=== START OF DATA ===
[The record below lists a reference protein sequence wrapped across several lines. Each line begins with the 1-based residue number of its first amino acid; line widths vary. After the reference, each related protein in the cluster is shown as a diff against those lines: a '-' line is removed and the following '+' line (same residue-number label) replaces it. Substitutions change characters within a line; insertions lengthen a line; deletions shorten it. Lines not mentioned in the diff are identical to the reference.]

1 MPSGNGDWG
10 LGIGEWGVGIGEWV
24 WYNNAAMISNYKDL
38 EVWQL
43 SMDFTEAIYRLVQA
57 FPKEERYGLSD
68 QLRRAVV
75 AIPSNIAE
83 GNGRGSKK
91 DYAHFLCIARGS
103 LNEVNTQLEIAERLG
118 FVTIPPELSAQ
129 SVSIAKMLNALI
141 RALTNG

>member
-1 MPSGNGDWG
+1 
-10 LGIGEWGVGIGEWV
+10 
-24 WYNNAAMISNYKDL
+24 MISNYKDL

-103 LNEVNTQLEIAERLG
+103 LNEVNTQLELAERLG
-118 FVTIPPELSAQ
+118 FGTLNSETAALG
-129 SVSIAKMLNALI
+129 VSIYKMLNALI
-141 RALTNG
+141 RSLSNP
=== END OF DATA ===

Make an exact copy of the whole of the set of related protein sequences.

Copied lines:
[The record below lists a reference protein sequence wrapped across several lines. Each line begins with the 1-based residue number of its first amino acid; line widths vary. After the reference, each related protein in the cluster is shown as a diff against those lines: a '-' line is removed and the following '+' line (same residue-number label) replaces it. Substitutions change characters within a line; insertions lengthen a line; deletions shorten it. Lines not mentioned in the diff are identical to the reference.]

1 MPSGNGDWG
10 LGIGEWGVGIGEWV
24 WYNNAAMISNYKDL
38 EVWQL
43 SMDFTEAIYRLVQA
57 FPKEERYGLSD
68 QLRRAVV
75 AIPSNIAE
83 GNGRGSKK
91 DYAHFLCIARGS
103 LNEVNTQLEIAERLG
118 FVTIPPELSAQ
129 SVSIAKMLNALI
141 RALTNG

>member
-1 MPSGNGDWG
+1 
-10 LGIGEWGVGIGEWV
+10 
-24 WYNNAAMISNYKDL
+24 MISNYKDL

-103 LNEVNTQLEIAERLG
+103 LNEVNTQLELAERLG
-118 FVTIPPELSAQ
+118 FGTLNSETAALG
-129 SVSIAKMLNALI
+129 VSIYKMLNALI
-141 RALTNG
+141 RSLSNP